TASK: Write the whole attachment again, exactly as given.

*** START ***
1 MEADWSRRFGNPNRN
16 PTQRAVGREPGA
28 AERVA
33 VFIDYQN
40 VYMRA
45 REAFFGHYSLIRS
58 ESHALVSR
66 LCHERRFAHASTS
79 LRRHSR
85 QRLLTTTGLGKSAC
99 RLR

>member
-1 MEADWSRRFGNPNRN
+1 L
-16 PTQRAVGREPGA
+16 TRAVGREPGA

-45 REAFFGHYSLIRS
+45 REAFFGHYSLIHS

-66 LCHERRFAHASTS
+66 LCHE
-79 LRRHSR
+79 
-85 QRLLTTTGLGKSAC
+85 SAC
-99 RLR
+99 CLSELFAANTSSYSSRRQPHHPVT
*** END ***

1 MEADWSRRFGNPNRN
16 PTQRAVGREPGA
28 AERVA
33 VFIDYQN
40 VYMRA
45 REAFFGHYSLIRS
58 ESHALVSR
66 LCHERRFAHASTS
79 LRRHSR
85 QRLLTTTGLGKSAC
99 RLR

>member
-1 MEADWSRRFGNPNRN
+1 L
-16 PTQRAVGREPGA
+16 TRAVGREPGA

-45 REAFFGHYSLIRS
+45 REAFFGHYSLIHS

-66 LCHERRFAHASTS
+66 LCHE
-79 LRRHSR
+79 
-85 QRLLTTTGLGKSAC
+85 SAC
-99 RLR
+99 CLSELFAANTSSYSSRRQPHHPVT